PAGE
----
Getting it Right: When I asked Ben about the satisfaction he finds in completing a shot like Dust Lanes, he whipped, "Any satisfaction I would have gained from completing this photo was overshadowed by the amount of frustration involved in finally getting it right! This was actually my fourth full attempt at post-processing it — I have three other "finished" versions of this photo that will never see the light of day because I wasn't quite happy with the final result."

Dust Lanes is part of a larger series Coffman is working on this year, in which he is trying to capture more detailed versions of the night sky than what he had previously captured in his landscape astrophotography. He is trying to illustrate via his techniques that there's more beauty to the night sky than meets the naked eye. He is also trying to raise awareness for the conservation of our night skies (e.g., reducing light pollution via responsible lighting methods).

Ben Coffman shoots with a Canon camera and an assortment of manual lenses. When he is not shooting or "looking at the photos of one of the many, many talented photographers that live in this area", he enjoys coffee, training Brazilian jiu-jitsu, and hanging out with his family, but not necessarily in that order. More of Ben's photography can be found at his website.

Wednesday, August 6, 2014

Using HDR with NightScape Exposures

A "false" HDR exposure of the Milky Way stars reflecting in Oxbox Bend, Grand Teton N.P. ~ © Royce Bair
(Canon 5D Mark III, Rokinon 24mm f/1.4 @ f/2.0, 13 seconds, ISO 6400)
Exposure for sky
When doing my "NightScape" style of starry night landscape photography, I will often do a much longer second exposure (often at 4X longer) and blend the foreground portion with the original "sky" exposure. This enables me to give more detail to mountains, trees, and water features —otherwise, they are are usually just a silhouette against the night sky (like the image to the right).

Second Exposure Problems: Making a longer exposure second exposure is very time consuming because I usually turn on the camera's "Long Exposure Noise Reduction" feature which also takes a "black" exposure for the same amount of time, compares the two images, and cancels out the hot/noisy pixels in your final image. I gladly take this additional time for the increase in quality; however, images with water will also reflect cloud changes (between the exposures) and star movement in the longer, second exposure. Water automatically magnifies the brightest stars and diminishes the lesser stars. It also has a tendency to make each bright star produce a "long" reflection —similar to the way a rising moon reflects on the water. My longer (4X) second exposure greatly exaggerated those lengthy star reflections, causing them to look weird and out of character. To avoid this, and still get better foreground detail I turned to False HDR: False High Dynamic Range Imaging (sometimes called Fake HDR).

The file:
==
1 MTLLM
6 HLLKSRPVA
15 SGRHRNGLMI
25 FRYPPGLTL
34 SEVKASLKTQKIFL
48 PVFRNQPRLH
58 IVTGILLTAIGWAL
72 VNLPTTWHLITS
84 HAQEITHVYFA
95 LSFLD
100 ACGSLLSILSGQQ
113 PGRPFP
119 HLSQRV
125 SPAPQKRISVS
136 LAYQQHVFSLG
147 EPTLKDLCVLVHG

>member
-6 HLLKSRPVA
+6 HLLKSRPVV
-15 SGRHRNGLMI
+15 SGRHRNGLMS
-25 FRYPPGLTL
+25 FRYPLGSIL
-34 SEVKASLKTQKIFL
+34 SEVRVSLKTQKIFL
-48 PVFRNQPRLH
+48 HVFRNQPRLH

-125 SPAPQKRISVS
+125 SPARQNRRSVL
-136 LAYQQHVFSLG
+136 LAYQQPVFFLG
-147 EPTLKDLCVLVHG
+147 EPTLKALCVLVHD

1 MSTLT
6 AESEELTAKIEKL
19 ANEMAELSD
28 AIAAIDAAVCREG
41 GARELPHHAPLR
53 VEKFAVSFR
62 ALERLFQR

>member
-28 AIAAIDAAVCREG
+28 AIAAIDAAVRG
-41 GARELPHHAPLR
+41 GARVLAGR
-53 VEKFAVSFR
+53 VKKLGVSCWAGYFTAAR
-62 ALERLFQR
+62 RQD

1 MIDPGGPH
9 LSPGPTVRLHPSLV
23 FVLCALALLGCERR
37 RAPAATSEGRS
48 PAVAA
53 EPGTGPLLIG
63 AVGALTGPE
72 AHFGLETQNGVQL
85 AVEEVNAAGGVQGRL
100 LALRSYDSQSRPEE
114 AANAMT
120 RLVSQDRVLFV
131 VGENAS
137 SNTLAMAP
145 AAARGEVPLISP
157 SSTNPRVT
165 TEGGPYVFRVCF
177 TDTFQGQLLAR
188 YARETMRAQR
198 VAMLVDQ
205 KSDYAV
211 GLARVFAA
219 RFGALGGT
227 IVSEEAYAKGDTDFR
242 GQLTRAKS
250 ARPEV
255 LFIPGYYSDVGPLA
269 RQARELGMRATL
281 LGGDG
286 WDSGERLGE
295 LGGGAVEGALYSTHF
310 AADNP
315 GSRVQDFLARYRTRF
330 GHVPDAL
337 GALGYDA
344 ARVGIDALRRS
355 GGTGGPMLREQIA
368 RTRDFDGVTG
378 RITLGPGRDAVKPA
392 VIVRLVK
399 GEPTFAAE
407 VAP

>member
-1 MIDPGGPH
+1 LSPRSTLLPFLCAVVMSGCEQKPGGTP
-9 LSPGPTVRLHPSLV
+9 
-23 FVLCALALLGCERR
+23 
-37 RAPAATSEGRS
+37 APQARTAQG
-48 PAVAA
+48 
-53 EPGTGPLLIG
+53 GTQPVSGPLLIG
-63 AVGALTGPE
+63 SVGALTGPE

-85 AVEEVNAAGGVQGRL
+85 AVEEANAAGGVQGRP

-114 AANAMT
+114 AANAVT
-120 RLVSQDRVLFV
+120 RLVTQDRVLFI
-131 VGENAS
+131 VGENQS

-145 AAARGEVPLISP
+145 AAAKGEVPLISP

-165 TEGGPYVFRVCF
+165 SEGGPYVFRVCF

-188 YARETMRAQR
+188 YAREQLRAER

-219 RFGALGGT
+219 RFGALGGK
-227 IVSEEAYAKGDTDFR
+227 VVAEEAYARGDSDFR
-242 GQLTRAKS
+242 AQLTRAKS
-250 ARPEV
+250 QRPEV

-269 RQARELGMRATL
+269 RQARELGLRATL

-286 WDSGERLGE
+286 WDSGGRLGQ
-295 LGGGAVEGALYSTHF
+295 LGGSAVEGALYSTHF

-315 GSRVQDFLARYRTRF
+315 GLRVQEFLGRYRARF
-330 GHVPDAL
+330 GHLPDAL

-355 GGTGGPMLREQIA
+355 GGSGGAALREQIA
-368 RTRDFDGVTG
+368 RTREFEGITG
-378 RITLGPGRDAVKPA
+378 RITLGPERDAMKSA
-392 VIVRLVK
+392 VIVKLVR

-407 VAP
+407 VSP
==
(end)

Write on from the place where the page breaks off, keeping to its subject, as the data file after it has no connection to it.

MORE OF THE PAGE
Standard HDR vs. False HDR: In regular HDR imaging, one takes at least three exposures: one at the normal exposure value, one at a +1.0 EV (or higher), and one at a -1.0 EV (or lower). These three images are blended, "fused", or tone-mapped together using HDR software, i.e. Photomatix —with the final image extending the dynamic range of the scene.

In False HDR, one manipulates the original exposure to obtain the other two exposure values. This is best accomplished using the Adobe Camera Raw Converter.

In the Adobe Camera Raw Converter, use the "Exposure" slider to obtain your 3 Exposure Values
Save one image at the neutral or "0.00" EV. Save the second image at the "+1.00" EV, and the
third image at the "-1.00" EV (16-bit RAW images can be converted to EV's up to +/- 2.00 stops).
Here are my three converted images: Normal exposure, +1.00 EV, and -1.00 EV.
These are saved as 16-bit TIF files.
HDR Processing: The above three exposure values were save as 16-bit TIF files and imported into Photomatix for HDR processing. I typically output a "Natural Fusion" image that just blends the three images and extends the dynamic range of the scene. I then output a tone-mapped version that gives additional local contrast, texture, and shadow detail. The Natural Fusion and tone-mapped versions are then blended using Photoshop's Adjustment Layers, varying the opacity of each layer to taste. Additional contrast is then applied to the final image via an S-curve to bring out the latent colors in the sky.

Tuesday, July 15, 2014

Finding the Milky Way with Sky Guide

Knowing when and where the Milky Way would appear over this alpine lake was easy with the Sky Guide app.
Sky Guide makes it easy for astro-landscape photographers to know in advance when and where the Milky Way will appear over any landscape feature in the world. Sky Guide is a star and constellation guide app designed for both iPhone and iPad (not available for Android).